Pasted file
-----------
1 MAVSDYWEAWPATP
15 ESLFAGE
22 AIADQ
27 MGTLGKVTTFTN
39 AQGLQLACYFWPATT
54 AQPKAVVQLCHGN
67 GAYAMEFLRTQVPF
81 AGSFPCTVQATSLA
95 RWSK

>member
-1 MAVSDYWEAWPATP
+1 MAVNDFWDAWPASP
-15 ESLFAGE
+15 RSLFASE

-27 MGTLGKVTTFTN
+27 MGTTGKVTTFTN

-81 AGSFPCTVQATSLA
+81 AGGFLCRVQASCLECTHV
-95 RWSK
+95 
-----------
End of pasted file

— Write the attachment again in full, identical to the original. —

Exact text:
1 MAVSDYWEAWPATP
15 ESLFAGE
22 AIADQ
27 MGTLGKVTTFTN
39 AQGLQLACYFWPATT
54 AQPKAVVQLCHGN
67 GAYAMEFLRTQVPF
81 AGSFPCTVQATSLA
95 RWSK

>member
-1 MAVSDYWEAWPATP
+1 MAVNDFWDAWPASP
-15 ESLFAGE
+15 RSLFASE

-27 MGTLGKVTTFTN
+27 MGTTGKVTTFTN

-81 AGSFPCTVQATSLA
+81 AGGFLCRVQASCLECTHV
-95 RWSK
+95 